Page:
With the generous support of the Christian A. Johnson Endeavor Program for our Global Education Initiatives, Washington and Lee is promoting the following initiatives for faculty and students.
The Faculty Global Fellows Program supported collaborative faculty seminars in 2015-16, 2016-17 that address important global issues from an interdisciplinary perspective.
In 2015-16, Professors Joel Blecher (Religion), Seth Cantey (Politics) and Shikha Silwal (Economics) conducted a six-week seminar on "Tradition and Change in the Middle East and South Asia". The seminar explored themes concerning:
- Education in India and Pakistan
- Gender, Migration, and Islam across the Indian Ocean
- Religion and Violence in the Levant
The seminar included a series of colloquia and numerous guest lectures by international scholars that led to the development of a prototype syllabus for a gateway course in Middle East and South Asian Studies.
In 2016-17, Professors James Kahn (Environmental Studies), Martin Davies (Economics) and Hugo Blunch (Economics) will conduct a seminar on "Complexity and Socioeconomic Transitions: A case study of Brazil with Implications for Other Emerging Countries". The seminar will examine economic development in Brazil, with the purpose of identifying the factors that have prevented Brazil from developing the type of economy and standard of living level associated with a North American or European country. Recommendations will be made for future policy directions, and implications for other emerging economy countries. The seminar will include guest lectures, a weekend workshop and the development of faculty-student white papers assessing the factors affecting Brazil's development.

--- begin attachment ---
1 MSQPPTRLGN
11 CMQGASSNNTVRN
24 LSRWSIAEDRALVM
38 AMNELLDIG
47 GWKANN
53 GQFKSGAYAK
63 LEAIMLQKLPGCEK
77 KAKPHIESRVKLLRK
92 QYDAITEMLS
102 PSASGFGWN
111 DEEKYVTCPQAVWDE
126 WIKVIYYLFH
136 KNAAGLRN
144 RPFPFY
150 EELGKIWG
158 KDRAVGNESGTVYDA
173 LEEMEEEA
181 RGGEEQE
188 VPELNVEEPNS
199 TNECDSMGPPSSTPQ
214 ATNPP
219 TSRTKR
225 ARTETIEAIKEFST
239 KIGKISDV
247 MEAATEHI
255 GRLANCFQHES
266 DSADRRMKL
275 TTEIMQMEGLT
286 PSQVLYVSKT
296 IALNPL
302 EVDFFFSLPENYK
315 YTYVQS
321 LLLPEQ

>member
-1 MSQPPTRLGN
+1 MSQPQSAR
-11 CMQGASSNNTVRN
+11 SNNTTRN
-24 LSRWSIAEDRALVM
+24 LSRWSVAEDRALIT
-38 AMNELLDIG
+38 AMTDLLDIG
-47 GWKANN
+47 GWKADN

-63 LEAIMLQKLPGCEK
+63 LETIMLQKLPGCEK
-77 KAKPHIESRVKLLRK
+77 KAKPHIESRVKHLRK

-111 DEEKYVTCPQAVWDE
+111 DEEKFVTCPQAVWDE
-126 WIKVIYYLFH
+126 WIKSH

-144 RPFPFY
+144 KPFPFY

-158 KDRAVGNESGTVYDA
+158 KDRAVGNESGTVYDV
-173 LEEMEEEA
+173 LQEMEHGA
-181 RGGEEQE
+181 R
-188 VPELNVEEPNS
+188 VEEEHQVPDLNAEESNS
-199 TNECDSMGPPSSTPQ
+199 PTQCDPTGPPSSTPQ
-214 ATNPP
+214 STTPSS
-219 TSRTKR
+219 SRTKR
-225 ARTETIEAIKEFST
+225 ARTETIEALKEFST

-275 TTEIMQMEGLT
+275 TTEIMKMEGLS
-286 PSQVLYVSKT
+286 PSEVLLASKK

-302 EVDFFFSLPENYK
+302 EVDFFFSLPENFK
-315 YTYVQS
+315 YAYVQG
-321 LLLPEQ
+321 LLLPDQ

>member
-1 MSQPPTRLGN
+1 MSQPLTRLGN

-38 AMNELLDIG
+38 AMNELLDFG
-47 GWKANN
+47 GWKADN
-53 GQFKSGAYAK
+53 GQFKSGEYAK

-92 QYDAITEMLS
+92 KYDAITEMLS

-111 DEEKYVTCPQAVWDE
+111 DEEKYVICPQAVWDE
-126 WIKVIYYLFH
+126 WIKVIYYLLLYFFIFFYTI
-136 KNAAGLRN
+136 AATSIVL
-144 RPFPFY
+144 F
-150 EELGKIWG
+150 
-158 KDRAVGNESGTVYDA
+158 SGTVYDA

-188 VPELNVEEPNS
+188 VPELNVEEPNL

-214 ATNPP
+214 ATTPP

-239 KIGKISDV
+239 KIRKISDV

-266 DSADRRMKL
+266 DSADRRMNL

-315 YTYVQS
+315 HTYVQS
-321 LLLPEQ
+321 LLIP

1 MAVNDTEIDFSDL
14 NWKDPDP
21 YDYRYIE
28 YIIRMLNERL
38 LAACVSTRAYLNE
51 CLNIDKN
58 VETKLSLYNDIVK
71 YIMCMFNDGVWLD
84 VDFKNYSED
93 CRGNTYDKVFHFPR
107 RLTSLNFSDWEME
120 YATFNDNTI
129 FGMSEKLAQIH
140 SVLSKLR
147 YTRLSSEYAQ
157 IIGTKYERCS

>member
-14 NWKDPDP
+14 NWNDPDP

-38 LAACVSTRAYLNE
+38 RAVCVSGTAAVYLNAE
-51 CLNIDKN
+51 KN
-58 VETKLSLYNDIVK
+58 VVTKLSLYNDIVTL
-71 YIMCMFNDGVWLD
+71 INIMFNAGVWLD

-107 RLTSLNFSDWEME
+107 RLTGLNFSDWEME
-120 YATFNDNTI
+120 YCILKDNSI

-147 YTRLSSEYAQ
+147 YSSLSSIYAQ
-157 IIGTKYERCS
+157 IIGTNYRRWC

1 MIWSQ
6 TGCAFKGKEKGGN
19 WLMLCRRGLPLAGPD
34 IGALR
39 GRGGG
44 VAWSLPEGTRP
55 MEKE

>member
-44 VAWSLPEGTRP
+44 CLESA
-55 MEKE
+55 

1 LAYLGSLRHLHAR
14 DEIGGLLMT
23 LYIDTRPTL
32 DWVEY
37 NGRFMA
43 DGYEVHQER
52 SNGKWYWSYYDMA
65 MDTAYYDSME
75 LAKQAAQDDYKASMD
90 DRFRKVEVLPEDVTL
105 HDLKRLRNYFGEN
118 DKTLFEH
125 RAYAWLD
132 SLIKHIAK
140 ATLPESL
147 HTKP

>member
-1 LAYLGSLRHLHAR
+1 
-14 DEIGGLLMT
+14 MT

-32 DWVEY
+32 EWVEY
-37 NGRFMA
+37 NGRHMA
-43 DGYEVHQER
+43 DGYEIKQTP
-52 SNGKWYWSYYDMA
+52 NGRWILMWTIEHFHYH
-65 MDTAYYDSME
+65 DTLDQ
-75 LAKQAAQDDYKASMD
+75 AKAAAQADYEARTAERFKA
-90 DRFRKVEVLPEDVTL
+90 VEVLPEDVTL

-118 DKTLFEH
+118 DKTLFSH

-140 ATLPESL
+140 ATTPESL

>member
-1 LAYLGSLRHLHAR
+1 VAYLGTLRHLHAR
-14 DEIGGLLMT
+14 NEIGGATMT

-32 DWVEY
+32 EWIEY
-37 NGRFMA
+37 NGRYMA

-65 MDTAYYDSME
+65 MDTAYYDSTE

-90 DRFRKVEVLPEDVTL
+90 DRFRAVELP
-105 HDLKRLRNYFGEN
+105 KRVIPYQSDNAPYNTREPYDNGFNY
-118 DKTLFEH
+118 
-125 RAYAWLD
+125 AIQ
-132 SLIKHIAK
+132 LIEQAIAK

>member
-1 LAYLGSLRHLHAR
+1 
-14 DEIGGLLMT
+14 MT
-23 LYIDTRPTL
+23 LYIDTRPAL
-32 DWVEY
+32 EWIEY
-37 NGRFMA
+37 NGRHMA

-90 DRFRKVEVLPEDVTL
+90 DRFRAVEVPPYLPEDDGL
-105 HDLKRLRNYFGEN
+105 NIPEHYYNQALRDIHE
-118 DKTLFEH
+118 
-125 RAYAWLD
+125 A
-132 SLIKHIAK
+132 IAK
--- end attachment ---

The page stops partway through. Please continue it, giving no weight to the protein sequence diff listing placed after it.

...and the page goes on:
The International Student Collaboration program will support four pairs of W&L students (one international, preferably from the developing part of the world, and one U.S.) for each of four years (2015, 2016, 2017, 2018) to develop and realize a summer project in the home country of the international student. The purpose of the program is to increase the impact of our international students on campus, provide them with an opportunity to give back to their countries of origin, and introduce American students to understudied areas of the world through an immersion experience.